Save the bigger, fancier meals for days when time allows (if cooking is something you like to do). Skip those meals all together if cooking fills you with dread.

Use the slow cooker, make sheet pan meals, toss together one pot meals like soups and stews. The point isn’t to make the pages of some glossy magazine but rather to fuel the body with nutritious seasonal food.

Also, there’s a place for leftovers in our lives and meal plans. Make an extra big pot of soup, the time to make it is the same and you’ll have meals for 2, maybe even lunch on a third day.

A bowl of sweet potato stew.

Find Recipe Inspiration

Yes, the internet and Pinterest can be a great place to find this inspiration. But no, seeking inspiration by surfing for hours isn’t the answer. Collect recipes as you see them. Organize them too, so they’re easy to find in each season.

Remember to keep things simple and habitual most of the time. Pizza night with seasonal toppings every Friday, seasonal soups on Monday, seasonal salads for lunch, etc. Use new recipes occasionally for fun or change to skip the overwhelm of it all.

A stack of old and new cookbooks.

Have a few good cookbooks and use their indexes to find seasonal ingredients. Old cookbooks can also be a treasure trove of simple meals with whole food ingredients. Don’t overlook these

If you’d something electronic check out, The Healthy Meal Planning Bundle 2019. It includes over 1,000 recipes divided into 12 e-books and has meals plans (including seasonal ones I created) to help you get whole food meals on the table quickly and easily.

Healthy Meal Planning Bundle 2019

How to Avoid Ingredient Burn Out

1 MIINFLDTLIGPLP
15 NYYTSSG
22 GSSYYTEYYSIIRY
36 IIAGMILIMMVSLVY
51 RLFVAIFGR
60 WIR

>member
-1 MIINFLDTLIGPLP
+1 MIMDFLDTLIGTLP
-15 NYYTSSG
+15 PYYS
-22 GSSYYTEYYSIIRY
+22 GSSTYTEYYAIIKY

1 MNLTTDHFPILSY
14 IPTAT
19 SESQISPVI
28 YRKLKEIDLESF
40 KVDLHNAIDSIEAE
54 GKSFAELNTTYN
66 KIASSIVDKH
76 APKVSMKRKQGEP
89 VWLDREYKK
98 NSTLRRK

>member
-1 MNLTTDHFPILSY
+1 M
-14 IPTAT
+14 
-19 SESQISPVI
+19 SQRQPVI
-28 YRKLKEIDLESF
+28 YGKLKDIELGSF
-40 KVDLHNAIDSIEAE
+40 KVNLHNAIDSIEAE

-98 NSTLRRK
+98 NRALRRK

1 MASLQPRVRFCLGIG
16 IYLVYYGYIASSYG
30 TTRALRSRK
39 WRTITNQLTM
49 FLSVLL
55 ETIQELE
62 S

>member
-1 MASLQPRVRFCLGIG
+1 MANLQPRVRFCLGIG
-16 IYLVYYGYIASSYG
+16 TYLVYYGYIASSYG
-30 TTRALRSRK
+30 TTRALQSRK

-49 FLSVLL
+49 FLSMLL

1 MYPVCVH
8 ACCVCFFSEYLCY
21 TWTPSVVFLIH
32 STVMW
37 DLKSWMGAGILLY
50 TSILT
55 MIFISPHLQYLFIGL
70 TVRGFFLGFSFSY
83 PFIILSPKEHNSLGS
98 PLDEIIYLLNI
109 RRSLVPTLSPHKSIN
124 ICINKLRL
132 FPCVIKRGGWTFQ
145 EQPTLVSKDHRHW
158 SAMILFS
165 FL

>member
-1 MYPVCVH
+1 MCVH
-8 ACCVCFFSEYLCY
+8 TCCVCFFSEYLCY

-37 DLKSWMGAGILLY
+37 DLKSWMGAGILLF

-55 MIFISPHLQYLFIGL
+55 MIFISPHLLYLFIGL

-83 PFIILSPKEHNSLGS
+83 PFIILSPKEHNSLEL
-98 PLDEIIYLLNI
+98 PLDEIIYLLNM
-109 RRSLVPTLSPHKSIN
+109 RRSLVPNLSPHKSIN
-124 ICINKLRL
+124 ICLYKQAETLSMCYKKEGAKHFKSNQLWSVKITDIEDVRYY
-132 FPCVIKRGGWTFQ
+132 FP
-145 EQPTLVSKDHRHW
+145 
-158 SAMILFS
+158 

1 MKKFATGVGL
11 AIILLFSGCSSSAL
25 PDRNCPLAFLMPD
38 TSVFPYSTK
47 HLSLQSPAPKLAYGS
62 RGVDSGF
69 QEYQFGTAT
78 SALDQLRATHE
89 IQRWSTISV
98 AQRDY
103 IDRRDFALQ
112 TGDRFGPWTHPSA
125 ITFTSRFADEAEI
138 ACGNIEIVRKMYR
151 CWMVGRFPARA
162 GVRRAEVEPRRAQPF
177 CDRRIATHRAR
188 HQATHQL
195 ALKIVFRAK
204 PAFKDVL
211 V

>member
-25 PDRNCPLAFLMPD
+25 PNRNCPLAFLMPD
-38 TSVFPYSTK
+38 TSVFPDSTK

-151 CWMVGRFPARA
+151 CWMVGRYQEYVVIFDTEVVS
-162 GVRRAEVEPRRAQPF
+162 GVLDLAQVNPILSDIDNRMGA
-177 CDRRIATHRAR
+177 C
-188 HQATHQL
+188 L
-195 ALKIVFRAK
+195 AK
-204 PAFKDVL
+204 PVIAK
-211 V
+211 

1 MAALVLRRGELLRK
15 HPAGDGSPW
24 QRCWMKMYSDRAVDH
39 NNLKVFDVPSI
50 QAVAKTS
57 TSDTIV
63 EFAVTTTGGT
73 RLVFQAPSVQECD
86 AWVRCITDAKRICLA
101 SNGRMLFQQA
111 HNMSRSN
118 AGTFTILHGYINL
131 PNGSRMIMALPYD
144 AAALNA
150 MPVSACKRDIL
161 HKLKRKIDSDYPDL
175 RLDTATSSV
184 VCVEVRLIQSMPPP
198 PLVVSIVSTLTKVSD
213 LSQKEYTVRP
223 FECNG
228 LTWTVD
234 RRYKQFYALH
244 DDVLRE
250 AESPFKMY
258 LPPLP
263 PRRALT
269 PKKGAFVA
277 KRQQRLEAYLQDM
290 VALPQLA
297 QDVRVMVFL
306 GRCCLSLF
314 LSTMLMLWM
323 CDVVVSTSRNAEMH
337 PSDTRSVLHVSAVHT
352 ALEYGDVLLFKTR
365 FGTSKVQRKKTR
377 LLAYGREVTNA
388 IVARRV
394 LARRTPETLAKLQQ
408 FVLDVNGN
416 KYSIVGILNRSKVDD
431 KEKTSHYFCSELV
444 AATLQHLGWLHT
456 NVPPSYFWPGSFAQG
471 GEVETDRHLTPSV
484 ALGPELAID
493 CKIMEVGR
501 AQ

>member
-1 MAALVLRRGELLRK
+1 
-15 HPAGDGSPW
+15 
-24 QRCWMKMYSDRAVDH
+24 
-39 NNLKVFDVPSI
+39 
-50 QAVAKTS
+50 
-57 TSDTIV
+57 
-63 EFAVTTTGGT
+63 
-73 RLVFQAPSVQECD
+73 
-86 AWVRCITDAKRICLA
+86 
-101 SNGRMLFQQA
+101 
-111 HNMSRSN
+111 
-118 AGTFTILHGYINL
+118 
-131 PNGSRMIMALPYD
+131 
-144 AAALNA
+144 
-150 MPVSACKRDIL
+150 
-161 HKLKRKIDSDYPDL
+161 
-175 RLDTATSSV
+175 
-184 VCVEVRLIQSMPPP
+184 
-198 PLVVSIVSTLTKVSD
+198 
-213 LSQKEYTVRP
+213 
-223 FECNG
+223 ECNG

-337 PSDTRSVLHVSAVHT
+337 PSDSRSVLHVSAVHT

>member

Here’s the thing about seasonal eating – it can be a lot of the same ingredients for a short time. It’s a lot of greens in spring, zucchini in winter, apples in fall, and winter squash in winter. The trick is to celebrate the shortness of each of those seasons and get creative with food preparation.

Just when you get tired of zucchini it will be gone for a year and when you want to eat it again it won’t be available for a bit, making the season’s first meal with it a true delight of seasonal, simple living.

Here’s a quick example of a meal plan that includes zucchini for at least one meal a day for a week:

Zucchini Oat Chocolate Chip Cookies on a wooden platter with a glass of milk.

It seems like a lot and admittedly is but when combined with other foods during the day and a well rounded meal plan it won’t be so overwhelming as to be overwhelming. The trick is to mix it up enough that the repetition doesn’t get old.

Seasonal meal planning is a rewarding way to make sure our kitchens and our bodies are in close touch with nature on any given day.

Sharing is caring!

Lisa M

Saturday 30th of March 2024

I have been wanting to pull together a family cookbook the last few years. After reading your article, I think I'll arrange it as a seasonal cookbook. I'd like to encourage my kids & grandkids to see the value of it. Plus, I've realized how little real home cooking my extended family does. One cousin actually asked me for my recipe on cooking down a ham! I love your web site. Thanks for the inspiration!

Kathie Lapcevic

Tuesday 2nd of April 2024

Oh how wonderful! Thank you.


Wednesday 24th of January 2024

Zucchini is very easy to dry, also. I fill several Mason jars with it every year and add it to soups, meatloaf, muffins, (almost) whenever I use fresh zucchini. Sometimes it's best to rehydrate it before adding to recipes!


Sunday 24th of September 2023

Thank you so much for these ideas - super helpful!

Tessa Zundel

Saturday 12th of January 2019

These are all very doable, great ideas! I like the order to it all. Now, come over and help me do it. Ha, ha.

Karla Schaefer

Wednesday 2nd of January 2019

Because of food allergies, we spend a lot of money on food. This is the path we need to be on. Thank you